Sugarcane waste can be used to produce fuel, diversify sugar industry
- ILO study
By Vishani Ragobeer
The waste of the sugarcane, known as bagasse, can be used to create second-generation ethanol for fuel, which can be a profitable agro-energy investment in the diversified sugar industry, a recent study concluded.
On Thursday, an International Labour Organization (ILO) study on the socio-economic impact of the closure of four local sugar estates between 2016 to 2017 was released. The estates were closed due to economic considerations but this study found that the shutdown resulted in significant hardships for thousands of people.
Cognisant of the current government’s aim to reopen these estates, revitalise the sugar industry and restore livelihoods, the study made key recommendations on how the local sugar industry can be diversified and made profitable. One such recommendation was the creation and use of cellulosic ethanol from sugarcane.
The production of cellulosic ethanol, the study related, differs from the production of first-generation biofuels which are made from the food crops themselves (in this case, the actual sugar cane). Instead, cellulosic ethanol could be made from the waste material (bagasse) after the sugar has been extracted.
“The particular ‘advanced biofuels investment that is being proposed for the sugar industry could co-exist with any proposal to use natural gas to generate power, as the cellulosic ethanol that will be produced would be like ‘off-grid energy’ that will be used largely by the transport sector that itself could be expected to grow as the economy expands,” the report stated.
Importantly, it was also noted that consideration could also be given to developing a biorefinery to produce ethanol and other “high-value” chemicals.
This refinery, it was explained, would allow for the reduction of the costs to produce the cellulosic ethanol and also allow for further diversification of the industry, since other organic materials such as rice straw and sawdust could be used to produce other commercial-scale, high-valued co-products.
This, the report posited, could enhance the profitability of the core cellulosic ethanol facility.
Speaking at the launch of the report on Thursday, local economist and Director of the University of Guyana’s (UG) GREEN Institute, Dr. Thomas Singh affirmed, “This increasing returns of scale cellulosic ethanol recommendation for the sugar industry will enhance even the profitability of the sugar industry.”
Dr. Singh, who authored the ILO study, posited that the production and use of cellulosic ethanol was a more environmentally-friendly investment that could contribute to both livelihood sustainability and security.
“This will add renewable energy as a major component of Guyana’s energy portfolio and create ‘green jobs’,” he said too.
Importantly, Dr. Singh posited that using cellulosic ethanol would also help Guyana maintain its commitment to the United Nations (UN) Paris Agreement on Climate change, which calls for sustainable development in light of climate change.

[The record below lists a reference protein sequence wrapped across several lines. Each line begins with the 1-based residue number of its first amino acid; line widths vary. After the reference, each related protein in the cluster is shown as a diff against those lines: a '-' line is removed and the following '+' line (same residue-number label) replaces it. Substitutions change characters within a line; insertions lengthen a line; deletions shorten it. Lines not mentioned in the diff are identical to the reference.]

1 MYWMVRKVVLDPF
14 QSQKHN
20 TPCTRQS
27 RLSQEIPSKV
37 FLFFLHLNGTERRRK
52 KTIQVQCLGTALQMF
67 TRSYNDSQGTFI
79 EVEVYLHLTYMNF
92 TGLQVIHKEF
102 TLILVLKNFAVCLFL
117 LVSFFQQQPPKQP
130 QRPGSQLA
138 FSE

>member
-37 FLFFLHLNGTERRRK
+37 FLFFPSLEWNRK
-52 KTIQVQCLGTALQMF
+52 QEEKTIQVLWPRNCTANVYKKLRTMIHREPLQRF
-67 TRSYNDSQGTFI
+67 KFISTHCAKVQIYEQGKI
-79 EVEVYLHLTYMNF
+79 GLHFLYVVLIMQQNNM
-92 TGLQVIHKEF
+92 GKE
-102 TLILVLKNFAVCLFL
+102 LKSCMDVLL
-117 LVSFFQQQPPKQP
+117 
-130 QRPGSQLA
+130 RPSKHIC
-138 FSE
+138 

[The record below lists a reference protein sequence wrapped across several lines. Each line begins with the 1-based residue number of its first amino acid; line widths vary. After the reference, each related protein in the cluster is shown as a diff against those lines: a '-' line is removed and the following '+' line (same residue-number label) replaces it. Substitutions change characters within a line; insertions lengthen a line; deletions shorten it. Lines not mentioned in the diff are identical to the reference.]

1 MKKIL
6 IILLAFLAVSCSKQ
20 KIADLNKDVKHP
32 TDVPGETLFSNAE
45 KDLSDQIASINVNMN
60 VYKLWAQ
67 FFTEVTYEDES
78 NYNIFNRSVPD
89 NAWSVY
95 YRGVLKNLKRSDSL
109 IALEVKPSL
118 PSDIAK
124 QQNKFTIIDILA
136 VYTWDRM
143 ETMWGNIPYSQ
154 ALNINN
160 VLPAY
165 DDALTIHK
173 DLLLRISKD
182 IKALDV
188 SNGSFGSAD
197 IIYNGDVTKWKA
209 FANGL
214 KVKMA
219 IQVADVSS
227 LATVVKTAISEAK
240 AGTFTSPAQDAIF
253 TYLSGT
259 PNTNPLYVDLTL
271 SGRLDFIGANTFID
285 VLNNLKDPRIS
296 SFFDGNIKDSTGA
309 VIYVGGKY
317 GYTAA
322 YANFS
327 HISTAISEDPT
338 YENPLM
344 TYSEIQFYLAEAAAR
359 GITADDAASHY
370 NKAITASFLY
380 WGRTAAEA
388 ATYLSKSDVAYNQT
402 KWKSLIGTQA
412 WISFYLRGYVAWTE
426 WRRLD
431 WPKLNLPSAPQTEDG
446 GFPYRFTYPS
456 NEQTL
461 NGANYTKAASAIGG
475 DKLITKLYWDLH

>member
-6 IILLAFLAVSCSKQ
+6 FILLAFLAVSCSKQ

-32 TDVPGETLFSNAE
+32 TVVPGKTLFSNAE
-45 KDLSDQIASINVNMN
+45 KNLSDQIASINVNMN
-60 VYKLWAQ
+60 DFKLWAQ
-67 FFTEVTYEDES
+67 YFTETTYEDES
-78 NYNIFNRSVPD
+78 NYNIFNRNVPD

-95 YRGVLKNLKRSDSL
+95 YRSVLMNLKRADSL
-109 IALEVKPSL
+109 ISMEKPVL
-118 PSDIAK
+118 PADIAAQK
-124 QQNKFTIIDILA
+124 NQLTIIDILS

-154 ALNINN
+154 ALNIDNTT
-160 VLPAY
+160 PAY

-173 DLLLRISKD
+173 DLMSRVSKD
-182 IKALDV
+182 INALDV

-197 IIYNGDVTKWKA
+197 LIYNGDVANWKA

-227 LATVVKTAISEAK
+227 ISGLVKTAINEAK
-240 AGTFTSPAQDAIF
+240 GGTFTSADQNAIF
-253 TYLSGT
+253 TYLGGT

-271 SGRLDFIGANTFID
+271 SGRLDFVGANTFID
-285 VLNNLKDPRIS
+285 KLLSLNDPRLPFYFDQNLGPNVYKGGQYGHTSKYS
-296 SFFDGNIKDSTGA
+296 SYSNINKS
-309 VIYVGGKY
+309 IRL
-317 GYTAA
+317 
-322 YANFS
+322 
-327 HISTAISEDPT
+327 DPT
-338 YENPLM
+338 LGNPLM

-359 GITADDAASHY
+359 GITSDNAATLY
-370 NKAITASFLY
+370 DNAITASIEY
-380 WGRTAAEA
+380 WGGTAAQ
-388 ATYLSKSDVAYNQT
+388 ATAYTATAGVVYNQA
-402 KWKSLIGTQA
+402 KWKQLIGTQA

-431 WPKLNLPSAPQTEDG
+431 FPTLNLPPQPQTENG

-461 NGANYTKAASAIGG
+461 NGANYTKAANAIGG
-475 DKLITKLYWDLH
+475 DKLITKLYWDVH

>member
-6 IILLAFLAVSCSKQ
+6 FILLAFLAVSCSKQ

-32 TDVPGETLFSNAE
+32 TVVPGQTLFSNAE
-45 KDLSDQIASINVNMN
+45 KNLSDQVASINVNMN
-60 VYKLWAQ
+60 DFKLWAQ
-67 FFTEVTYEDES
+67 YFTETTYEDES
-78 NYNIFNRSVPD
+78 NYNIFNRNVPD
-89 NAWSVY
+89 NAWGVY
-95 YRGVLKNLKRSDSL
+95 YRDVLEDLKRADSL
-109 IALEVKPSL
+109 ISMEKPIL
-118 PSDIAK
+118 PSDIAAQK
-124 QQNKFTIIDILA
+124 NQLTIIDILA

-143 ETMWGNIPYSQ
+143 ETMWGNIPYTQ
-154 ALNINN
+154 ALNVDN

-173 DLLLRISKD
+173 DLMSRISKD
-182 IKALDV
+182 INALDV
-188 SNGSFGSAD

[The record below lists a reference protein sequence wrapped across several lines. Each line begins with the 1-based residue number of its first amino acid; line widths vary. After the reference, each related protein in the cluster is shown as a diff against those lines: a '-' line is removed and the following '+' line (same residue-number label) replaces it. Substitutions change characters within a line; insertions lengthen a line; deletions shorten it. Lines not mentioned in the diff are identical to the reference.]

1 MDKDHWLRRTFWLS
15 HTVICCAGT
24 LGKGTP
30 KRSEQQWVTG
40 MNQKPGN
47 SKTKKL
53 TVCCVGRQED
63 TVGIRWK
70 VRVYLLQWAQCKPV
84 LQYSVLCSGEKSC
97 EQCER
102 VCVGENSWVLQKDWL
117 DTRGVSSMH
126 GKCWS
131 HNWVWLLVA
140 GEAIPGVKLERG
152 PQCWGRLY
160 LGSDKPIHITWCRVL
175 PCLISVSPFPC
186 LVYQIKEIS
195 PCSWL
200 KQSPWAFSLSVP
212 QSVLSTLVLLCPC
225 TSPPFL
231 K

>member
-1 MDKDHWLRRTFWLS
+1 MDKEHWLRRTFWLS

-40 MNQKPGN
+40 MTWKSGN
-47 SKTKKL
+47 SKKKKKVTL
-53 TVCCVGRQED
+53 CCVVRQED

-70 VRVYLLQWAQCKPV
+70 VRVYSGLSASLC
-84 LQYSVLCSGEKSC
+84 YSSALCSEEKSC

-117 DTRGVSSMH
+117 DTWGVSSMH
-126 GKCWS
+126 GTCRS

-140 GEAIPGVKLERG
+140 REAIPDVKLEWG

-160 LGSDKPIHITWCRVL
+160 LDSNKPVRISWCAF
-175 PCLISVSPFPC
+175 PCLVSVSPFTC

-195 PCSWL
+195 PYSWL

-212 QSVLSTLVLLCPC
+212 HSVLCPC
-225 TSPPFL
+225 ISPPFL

The report, however, acknowledged that the cost for producing cellulosic ethanol is “still too high for it to be easily and unequivocally commercially viable” but added that there are avenues that can result in the reduction of the costs of production.
These avenues include the integration of biotechnology and research and development in the chemical process of production and the use of “coproducts” that are produced with ethanol.
“The prospects for the stand-alone commercial viability of cellulosic ethanol, either by consolidated bioprocessing and/or coproduct development in biorefineries, are steadily improving even if examples of particular plants that are now commercially feasible do not pervade this nascent industry,” the report stated.
It added, “The argument for ‘big push’ green industrialization rests precisely on the idea that a set of complementary investments might well be commercially viable even if the constituent investments are not when considered on their own.”
These complementary investments, Dr. Singh explained, can be guided by a national investment and diversification strategy that could help to diversify the economy in ways that would counterbalance the price volatility that characterises commodity markets such as the sugar and oil industries.
Meanwhile, at the report’s launch on Thursday, Senior Minister within the Office of the President with responsibility for Finance, Dr. Ashni Singh said that the government will study some of the recommendations made by the report.
Already, however, he said that some of the recommendations coincide with the government’s thinking. Agro-energy, he said, was one avenue being studied to help with the diversification of the industry. As such, he acknowledged the information provided on the use and production of cellulosic ethanol.